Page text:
Its weight made its range quite short – an experienced thrower could hurl one of these accurately up to about fifty feet, and using a catapult extended its range considerably – and the body of the grenade was divided into deeply grooved raised sections for maximum fragmentation, although this made manufacturing a more complex process, and was the main reason for its replacement by a new model in 1915.

Unscrewing and removing the zinc alloy transportation cap,…

…would allow a friction igniter to be inserted into the top of the grenade.  These igniters for the Model 1913 were made of bronze and had a delay of either five or seven seconds, depending on which fuse was used (they originally would have had red markings to differentiate between the two).  A brass wire inserted in the top of the igniter, flattened and serrated once inside (see inset) and dipped in a glass, manganese dioxide and potassium chloride solution, was embedded in a friction block containing the ignition compound; the wire, when pulled, would scrape through the block, igniting the compound, the delay would then burn through, followed by a flash from the bottom of the igniter to set off the main explosive within the grenade (and hence my use of the term ‘igniter’ for these fuses).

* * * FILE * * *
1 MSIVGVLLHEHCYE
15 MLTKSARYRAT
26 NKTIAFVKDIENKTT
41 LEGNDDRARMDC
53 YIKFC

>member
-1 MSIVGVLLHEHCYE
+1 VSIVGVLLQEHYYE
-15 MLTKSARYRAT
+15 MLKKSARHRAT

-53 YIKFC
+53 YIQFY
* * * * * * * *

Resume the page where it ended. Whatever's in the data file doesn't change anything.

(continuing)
Pulling the loop (long gone now, but you can see an example on the fuse pictured below which is not, by the way, a fuse for the Model 1913) on the priming wire at the top of the igniter could be difficult for cold and wet hands, so soldiers were issued with a wrist lanyard (insets above) with a snap hook to pull the wire, and the countdown would begin.  There was no requirement for a detonator.

Actually this is not a fuse for a grenade at all, although it could, and was, used to detonate them.  I will explain all in a later post.  Back to the Model 1913.

The Kugelhandgranate Model 1913 proved quite successful during the early months of the war, particularly as its igniter was designed to be impervious to changes in humidity, a common problem, it seems, with earlier grenades.